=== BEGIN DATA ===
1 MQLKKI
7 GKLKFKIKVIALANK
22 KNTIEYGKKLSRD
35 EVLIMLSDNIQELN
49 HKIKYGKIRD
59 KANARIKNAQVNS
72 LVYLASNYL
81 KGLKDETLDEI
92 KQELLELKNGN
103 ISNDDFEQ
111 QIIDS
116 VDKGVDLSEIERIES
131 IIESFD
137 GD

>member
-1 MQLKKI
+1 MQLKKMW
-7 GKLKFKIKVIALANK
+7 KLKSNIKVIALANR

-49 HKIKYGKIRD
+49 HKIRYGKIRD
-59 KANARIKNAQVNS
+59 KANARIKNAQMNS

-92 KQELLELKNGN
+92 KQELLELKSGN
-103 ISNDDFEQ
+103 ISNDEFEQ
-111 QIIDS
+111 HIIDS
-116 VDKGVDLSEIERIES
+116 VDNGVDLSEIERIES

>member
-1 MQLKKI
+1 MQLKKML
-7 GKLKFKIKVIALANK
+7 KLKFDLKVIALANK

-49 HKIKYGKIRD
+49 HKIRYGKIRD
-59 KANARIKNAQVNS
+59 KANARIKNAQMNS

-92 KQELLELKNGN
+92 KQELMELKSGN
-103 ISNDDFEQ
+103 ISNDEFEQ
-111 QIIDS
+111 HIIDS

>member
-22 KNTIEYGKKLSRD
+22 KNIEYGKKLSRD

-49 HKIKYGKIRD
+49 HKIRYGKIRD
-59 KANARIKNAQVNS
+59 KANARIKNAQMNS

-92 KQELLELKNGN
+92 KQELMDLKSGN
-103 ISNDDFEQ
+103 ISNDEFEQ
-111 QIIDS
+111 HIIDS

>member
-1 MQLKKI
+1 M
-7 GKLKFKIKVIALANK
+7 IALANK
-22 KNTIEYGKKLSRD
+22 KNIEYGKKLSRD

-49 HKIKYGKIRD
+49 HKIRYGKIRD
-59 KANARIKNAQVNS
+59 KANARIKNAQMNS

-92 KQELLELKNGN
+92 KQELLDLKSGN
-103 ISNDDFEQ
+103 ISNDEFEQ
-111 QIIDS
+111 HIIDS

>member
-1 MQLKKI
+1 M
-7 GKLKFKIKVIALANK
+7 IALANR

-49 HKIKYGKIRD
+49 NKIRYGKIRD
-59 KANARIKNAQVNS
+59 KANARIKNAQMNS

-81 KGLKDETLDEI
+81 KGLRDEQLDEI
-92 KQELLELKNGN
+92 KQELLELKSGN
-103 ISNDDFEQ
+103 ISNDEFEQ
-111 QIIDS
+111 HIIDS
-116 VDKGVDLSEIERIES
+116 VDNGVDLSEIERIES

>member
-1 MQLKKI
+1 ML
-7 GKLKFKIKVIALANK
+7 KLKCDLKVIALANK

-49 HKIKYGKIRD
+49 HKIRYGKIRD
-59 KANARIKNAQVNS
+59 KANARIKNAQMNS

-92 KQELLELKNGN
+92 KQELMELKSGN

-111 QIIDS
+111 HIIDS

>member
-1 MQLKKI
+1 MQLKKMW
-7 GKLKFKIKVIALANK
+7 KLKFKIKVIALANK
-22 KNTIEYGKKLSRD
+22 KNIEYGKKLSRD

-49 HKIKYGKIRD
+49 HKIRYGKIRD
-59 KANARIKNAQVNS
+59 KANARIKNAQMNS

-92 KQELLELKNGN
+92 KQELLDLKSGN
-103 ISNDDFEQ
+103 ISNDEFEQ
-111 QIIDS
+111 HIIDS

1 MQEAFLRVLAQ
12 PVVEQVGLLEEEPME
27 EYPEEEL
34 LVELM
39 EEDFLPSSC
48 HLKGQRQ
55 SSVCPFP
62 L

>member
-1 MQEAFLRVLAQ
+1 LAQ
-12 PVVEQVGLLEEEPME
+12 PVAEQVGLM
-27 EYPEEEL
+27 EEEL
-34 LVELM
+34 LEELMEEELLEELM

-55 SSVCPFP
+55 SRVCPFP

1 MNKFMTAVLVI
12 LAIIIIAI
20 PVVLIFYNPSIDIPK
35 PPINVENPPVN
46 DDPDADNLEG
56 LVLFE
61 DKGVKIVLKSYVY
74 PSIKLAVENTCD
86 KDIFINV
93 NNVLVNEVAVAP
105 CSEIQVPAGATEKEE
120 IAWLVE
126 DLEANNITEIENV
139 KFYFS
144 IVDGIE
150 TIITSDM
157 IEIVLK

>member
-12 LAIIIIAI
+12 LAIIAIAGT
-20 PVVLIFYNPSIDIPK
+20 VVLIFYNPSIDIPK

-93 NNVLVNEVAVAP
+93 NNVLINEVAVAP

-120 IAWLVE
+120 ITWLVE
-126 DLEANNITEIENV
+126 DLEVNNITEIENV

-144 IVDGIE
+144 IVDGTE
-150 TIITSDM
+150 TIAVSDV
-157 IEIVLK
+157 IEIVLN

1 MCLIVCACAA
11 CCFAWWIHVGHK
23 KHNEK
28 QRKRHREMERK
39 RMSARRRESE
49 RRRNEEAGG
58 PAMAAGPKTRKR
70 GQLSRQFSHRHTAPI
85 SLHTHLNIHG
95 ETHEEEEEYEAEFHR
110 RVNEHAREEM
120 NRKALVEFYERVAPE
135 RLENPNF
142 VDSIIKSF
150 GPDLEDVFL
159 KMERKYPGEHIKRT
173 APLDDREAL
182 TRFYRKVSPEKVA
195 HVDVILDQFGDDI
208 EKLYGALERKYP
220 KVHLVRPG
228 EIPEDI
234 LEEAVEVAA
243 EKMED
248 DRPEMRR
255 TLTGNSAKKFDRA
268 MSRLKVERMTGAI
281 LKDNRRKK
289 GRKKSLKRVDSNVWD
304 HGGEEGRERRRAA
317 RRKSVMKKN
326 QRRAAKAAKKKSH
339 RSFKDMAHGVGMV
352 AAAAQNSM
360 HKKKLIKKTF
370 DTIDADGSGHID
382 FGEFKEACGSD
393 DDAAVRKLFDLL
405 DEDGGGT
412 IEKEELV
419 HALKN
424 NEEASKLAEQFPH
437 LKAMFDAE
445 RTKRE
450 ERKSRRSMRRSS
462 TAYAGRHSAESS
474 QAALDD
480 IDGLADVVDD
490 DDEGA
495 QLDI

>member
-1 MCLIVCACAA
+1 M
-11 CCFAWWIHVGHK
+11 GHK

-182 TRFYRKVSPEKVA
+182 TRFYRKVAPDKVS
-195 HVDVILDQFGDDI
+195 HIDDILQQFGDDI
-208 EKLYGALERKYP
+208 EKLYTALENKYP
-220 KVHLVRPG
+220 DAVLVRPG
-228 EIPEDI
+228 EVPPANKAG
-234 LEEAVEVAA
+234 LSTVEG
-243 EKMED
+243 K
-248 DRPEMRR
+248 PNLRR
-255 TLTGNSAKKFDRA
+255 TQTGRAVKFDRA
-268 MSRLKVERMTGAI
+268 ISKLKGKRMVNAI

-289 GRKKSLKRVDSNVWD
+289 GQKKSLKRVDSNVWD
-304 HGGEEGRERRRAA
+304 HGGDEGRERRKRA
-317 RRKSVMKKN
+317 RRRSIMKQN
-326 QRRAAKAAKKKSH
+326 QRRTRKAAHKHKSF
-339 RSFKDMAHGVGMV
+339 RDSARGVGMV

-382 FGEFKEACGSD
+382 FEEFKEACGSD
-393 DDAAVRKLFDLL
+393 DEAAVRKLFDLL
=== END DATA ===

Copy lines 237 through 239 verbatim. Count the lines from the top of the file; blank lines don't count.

+195 HIDDILQQFGDDI
-208 EKLYGALERKYP
+208 EKLYTALENKYP